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Does OROS-methylphenidate improve core symptoms and deficits in executive function? Results of an open-label trial in adults with attention deficit hyperactivity disorder.
Curr Med Res Opin 2006; 22(12):2557-66CM

Abstract

OBJECTIVE

This pilot, uncontrolled, open-label study evaluated the safety/tolerability and potential effectiveness of OROS-methylphenidate (OROS-MPH) in adult attention deficit hyperactivity disorder (ADHD).

METHODS

Adults with DSM-IV-defined ADHD were enrolled in this 38-day study. Retrospective childhood diagnosis was made using the Wender Utah Rating Scale. Eligible patients required a baseline Conners Adult ADHD Rating Scale (CAARS) score > or = 24, Clinical Global Impression of Severity (CGI-S) score > or = 4 (at least moderate illness), and Montgomery-Asberg Depression Rating Scale (MADRS) score < or = 16. Safety/tolerability measurements included adverse event reporting, vital signs, electrocardiograms (ECGs), weight, physical examination. Primary effectiveness evaluated changes in CAARS scores. Secondary effectiveness parameters included executive function.

RESULTS

Thirty-two patients formed the safety analysis; however, 30 comprised the effectiveness analysis since two patients did not meet diagnostic inclusion criteria. No serious adverse events were reported and there were no early withdrawals due to adverse events. There were no clinically significant changes in endpoint ECGs, physical examination, or blood pressure. Mean pulse rate increased by 5.9 beats/min (p = 0.003) and mean body weight decreased by 2.2 kg at endpoint (p < 0.0001). Total CAARS scores decreased significantly at endpoint as well as the inattention (p < 0.0001) and hyperactivity/impulsivity symptom subscales (p < 0.0001) separately. Statistically significant improvements were observed in executive function and all other secondary measures, including the CAARS self report, CGI-S/CGI-I, Subject Satisfaction with treatment and the Sheehan Disability Scale (SDS). Mean dose of OROS-MPH = 52.3 +/- 14.0 mg. Modal dose = 54 mg. Study limitations include: the lack of placebo control in the study design leading to potential observer bias, the exclusion of adults with unstable psychiatric and other medical conditions which is less reflective of clinical practice, and the short study duration.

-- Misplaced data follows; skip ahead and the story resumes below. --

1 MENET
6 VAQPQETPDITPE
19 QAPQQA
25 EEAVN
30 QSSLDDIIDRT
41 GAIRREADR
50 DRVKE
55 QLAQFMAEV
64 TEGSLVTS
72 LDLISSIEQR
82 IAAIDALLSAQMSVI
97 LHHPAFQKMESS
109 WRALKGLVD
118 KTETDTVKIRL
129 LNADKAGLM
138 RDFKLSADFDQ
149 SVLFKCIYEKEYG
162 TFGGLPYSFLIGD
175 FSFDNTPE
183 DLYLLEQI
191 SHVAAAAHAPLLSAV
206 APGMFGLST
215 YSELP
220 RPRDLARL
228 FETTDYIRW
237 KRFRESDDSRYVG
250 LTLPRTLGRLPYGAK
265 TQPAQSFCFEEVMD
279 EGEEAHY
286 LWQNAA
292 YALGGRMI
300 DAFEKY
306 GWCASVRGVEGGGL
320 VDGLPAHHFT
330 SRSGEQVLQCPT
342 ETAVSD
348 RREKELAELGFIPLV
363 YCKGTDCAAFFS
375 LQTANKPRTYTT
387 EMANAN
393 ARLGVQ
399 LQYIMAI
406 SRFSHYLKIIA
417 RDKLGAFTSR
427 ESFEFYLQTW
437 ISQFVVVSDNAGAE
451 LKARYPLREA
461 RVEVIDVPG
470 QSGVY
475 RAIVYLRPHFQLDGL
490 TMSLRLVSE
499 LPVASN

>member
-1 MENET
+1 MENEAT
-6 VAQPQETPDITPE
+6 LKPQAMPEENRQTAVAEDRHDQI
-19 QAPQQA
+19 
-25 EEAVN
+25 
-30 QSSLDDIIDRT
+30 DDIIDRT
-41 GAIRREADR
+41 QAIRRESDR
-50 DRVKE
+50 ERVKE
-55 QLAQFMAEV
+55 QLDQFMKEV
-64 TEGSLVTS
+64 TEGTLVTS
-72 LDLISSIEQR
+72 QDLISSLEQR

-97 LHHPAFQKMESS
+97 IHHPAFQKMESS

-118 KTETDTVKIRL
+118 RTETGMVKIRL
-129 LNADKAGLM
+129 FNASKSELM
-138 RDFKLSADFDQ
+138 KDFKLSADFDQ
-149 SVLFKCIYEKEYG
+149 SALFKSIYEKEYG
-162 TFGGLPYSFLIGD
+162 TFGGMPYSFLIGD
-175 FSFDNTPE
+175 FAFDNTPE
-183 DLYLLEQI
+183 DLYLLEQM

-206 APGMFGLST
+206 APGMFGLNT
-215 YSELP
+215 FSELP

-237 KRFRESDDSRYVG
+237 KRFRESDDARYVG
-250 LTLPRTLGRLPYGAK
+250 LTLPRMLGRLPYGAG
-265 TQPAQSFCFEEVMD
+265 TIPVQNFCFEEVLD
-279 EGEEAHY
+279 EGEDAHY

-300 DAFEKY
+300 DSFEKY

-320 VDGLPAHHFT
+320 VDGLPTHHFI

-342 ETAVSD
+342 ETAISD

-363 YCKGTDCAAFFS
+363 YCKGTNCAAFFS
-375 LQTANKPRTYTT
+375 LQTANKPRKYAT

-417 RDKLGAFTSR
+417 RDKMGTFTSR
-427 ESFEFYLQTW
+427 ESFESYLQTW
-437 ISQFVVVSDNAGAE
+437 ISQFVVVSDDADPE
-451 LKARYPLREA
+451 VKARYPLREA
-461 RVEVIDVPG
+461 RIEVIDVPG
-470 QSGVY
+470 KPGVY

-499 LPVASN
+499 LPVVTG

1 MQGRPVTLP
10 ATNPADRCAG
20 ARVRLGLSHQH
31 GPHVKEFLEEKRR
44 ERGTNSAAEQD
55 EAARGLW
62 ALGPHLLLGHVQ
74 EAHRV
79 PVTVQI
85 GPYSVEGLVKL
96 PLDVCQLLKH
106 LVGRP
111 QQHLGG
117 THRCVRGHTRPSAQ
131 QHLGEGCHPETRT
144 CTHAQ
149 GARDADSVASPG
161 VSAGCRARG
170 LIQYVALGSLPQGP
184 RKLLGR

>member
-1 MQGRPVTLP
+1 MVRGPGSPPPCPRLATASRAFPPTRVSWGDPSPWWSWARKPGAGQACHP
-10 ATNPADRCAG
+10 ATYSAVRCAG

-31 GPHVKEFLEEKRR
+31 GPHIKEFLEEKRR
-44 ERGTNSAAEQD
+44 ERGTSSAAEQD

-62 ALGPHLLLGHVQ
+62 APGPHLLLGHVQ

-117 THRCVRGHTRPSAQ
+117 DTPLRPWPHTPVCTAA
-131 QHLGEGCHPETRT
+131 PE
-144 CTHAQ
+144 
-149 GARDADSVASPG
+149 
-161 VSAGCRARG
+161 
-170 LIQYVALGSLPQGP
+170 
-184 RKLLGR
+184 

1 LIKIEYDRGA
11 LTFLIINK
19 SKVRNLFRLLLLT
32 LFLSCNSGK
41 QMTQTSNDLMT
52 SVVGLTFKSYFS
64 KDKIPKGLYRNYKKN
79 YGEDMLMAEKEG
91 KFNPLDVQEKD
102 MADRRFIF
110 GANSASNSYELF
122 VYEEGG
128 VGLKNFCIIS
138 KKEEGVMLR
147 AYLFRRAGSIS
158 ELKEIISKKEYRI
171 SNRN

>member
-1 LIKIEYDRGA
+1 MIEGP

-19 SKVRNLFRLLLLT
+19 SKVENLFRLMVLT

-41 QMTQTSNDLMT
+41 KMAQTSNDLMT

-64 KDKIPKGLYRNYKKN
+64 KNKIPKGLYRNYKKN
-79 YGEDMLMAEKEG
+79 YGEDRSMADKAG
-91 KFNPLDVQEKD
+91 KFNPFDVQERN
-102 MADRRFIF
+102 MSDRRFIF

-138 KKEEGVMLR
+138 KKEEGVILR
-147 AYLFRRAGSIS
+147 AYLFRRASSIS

CONCLUSIONS

This uncontrolled, open-label trial suggests that OROS-MPH is well tolerated, providing core symptom control with the added benefit of improving executive function. However, future larger, randomized, controlled trials are required.

Authors+Show Affiliations

Clinique Woodward, Sherbrooke, Quebec, Canada. cliniquewoodward@videotron.caNo affiliation info availableNo affiliation info availableNo affiliation info available

Pub Type(s)

Clinical Trial
Journal Article
Research Support, Non-U.S. Gov't

Language

eng

PubMed ID

17166338

Citation

Fallu, Angelo, et al. "Does OROS-methylphenidate Improve Core Symptoms and Deficits in Executive Function? Results of an Open-label Trial in Adults With Attention Deficit Hyperactivity Disorder." Current Medical Research and Opinion, vol. 22, no. 12, 2006, pp. 2557-66.
Fallu A, Richard C, Prinzo R, et al. Does OROS-methylphenidate improve core symptoms and deficits in executive function? Results of an open-label trial in adults with attention deficit hyperactivity disorder. Curr Med Res Opin. 2006;22(12):2557-66.